The way Hamels pitched in the Phillies’ 3-1 win over the Brewers at Citizens Bank Park on Wednesday, you only can imagine how a matchup against Sabathia, who dominated the NL with an 11-2 record after he was traded from Cleveland to Milwaukee, might have been. They still might be pitching.
But the Phillies got the luck of the rotation, throwing out their ace in a mismatch against Yovani Gallardo. The Brewers had to use theirs just to get to Philadelphia.
Milwaukee will turn to Sabathia on Thursday in Game 2, hoping for a similar mismatch against the Phillies’ Brett Myers.
It could have been so different for the Brewers if they hadn’t been forced to limp into the playoffs. At one point not long ago, they seemed to have a necessary ingredient for postseason baseball success - two pitching studs in Sabathia and Ben Sheets.
But Sheets, sidelined with a sore elbow, isn’t even on the postseason roster.
So can the Brewers do as much against Myers as the Phillies did against Gallardo, who pitched well enough for his team to win, on Wednesday?
Sabathia can step in and at least come close to matching Hamels’ brilliant performance. The Phillies left-hander allowed just two hits and struck out nine in eight innings. We know Sabathia can do that.
Can Myers do that if he has to?
When asked about matching up against Sabathia, Myers said: “I’m not facing him. The hitters have to face him. I have to face the Brewers lineup. That’s the No. 1 goal for me, to get their hitters out and try to keep the game close so that we can get some runs and hopefully win it.”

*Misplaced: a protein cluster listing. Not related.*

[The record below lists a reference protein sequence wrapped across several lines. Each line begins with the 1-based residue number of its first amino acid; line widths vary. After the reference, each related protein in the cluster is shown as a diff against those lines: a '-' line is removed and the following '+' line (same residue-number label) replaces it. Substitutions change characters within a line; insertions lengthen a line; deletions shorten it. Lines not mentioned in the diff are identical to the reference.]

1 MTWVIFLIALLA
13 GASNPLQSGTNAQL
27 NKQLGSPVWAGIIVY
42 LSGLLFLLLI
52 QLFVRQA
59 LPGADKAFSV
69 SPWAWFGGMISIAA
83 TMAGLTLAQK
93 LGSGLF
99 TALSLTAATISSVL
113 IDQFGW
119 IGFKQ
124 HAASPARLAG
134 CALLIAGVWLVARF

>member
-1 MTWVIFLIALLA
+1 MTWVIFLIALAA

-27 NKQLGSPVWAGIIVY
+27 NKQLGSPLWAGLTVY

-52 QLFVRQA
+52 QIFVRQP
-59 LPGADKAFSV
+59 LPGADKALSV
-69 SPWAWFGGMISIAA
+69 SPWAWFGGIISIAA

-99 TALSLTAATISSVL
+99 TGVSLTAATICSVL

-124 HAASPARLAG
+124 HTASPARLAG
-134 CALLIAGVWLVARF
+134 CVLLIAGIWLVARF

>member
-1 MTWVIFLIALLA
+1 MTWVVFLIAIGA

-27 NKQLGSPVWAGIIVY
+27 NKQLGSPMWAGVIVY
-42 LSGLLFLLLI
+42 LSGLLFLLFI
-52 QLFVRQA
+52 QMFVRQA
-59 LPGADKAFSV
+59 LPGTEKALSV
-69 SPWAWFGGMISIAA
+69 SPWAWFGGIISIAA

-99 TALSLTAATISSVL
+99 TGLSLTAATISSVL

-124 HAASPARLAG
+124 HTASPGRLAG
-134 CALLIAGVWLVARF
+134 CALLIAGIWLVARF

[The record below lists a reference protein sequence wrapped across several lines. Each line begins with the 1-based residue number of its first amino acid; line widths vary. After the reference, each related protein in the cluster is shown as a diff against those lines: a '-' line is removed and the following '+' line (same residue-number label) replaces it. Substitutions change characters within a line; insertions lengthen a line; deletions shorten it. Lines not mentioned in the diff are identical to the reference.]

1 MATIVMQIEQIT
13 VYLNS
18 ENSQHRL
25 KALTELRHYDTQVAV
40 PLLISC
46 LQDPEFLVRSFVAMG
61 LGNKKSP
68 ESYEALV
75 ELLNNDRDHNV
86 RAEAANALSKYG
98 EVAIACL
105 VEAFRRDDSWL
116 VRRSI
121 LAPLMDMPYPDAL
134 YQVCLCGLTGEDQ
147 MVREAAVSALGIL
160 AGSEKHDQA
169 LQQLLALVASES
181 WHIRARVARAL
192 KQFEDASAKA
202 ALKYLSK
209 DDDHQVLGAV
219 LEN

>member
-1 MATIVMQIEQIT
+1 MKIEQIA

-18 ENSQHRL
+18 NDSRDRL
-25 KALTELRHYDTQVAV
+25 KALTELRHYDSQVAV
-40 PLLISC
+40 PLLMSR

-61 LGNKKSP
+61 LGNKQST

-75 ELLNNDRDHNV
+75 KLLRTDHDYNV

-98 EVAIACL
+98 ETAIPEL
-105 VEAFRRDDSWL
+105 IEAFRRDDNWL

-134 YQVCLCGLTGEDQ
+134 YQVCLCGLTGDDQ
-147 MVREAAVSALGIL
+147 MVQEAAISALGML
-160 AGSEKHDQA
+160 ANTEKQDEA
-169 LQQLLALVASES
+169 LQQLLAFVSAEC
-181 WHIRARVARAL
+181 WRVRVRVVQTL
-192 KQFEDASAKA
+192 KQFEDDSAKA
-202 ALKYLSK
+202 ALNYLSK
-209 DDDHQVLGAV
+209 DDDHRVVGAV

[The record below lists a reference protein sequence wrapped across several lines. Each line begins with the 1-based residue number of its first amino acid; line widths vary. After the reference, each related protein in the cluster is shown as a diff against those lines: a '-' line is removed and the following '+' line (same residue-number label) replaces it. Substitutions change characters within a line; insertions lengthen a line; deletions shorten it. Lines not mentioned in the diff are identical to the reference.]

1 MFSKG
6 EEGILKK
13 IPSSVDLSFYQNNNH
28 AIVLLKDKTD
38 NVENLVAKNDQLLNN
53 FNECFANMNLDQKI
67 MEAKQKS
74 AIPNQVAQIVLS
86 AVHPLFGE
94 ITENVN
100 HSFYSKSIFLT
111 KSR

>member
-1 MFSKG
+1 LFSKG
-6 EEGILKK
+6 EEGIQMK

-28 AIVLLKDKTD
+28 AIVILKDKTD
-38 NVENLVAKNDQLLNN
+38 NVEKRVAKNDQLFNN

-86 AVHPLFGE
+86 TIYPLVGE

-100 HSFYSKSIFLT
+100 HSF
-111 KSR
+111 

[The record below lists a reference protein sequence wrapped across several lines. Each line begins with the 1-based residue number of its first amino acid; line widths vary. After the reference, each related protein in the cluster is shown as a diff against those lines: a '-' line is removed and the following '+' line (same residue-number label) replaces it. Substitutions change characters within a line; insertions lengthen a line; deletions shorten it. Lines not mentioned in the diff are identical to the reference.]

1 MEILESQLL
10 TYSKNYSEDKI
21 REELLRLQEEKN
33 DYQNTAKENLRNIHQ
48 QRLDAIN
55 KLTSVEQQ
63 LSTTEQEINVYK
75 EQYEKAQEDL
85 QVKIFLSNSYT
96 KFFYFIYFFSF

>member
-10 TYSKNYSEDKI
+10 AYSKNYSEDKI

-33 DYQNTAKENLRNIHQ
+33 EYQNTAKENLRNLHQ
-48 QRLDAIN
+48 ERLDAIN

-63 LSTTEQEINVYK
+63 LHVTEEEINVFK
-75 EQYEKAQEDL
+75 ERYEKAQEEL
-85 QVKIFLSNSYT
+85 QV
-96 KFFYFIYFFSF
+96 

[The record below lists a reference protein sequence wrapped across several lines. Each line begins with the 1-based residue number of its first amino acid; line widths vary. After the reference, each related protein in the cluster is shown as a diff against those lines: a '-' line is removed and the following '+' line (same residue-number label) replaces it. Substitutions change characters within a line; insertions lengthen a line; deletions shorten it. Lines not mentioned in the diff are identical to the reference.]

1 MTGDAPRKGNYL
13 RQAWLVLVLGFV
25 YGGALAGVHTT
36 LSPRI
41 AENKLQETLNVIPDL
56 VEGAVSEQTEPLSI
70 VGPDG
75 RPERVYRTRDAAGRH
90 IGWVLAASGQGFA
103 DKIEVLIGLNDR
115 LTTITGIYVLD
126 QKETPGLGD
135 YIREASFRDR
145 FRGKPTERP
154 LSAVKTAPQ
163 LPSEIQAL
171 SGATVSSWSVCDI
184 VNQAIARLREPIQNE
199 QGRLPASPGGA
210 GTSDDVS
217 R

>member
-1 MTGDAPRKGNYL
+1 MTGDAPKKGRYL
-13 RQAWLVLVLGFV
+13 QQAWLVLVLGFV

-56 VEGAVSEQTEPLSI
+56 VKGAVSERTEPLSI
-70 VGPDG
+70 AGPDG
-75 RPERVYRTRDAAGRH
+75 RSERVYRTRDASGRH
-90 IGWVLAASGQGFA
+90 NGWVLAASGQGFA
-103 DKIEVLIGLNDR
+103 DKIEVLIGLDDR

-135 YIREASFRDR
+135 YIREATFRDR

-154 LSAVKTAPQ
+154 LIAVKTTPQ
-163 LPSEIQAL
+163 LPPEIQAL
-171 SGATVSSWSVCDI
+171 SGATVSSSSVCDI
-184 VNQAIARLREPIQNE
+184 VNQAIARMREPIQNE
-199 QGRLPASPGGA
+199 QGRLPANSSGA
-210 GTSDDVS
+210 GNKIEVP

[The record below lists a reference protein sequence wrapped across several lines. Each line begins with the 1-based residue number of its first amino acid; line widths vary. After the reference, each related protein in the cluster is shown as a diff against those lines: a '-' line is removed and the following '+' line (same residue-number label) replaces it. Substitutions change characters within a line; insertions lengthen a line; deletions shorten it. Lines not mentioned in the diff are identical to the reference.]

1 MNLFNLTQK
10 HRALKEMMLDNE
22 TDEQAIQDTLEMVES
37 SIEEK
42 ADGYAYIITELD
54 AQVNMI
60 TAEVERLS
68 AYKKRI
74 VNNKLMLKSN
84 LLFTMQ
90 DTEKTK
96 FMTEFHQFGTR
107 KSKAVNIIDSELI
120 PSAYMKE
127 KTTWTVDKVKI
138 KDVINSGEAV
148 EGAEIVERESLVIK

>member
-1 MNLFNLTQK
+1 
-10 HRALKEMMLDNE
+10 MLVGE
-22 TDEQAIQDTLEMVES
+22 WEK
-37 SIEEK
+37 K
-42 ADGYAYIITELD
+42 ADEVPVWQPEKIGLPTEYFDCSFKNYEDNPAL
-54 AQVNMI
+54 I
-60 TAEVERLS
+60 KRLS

He did that and more when he faced the Brewers in September, holding them to just two hits and one run in nine innings. For his career, Myers has handled Milwaukee hitters well, with a 1.77 ERA in 35 2/3 innings.
Myers downplayed his record against the Brewers, particularly his last outing.
“It’s a totally different atmosphere,” he said. “Our fans were out for that game and everything. But this is the playoffs. And it’s a little different because guys are going to step up a little bit more than they have in the past.
“We did beat them three games in a row before I started, and they might have been a little down,” Myers said. “But now they’re in the playoffs, and everybody is going to be up for this.”
The Brewers, though, likely will be a little down for Game 2 because losing the opener has such an impact on a five-game division series. In NL five-game series play, the team winning Game 1 has gone on to win the series 23 of 26 times.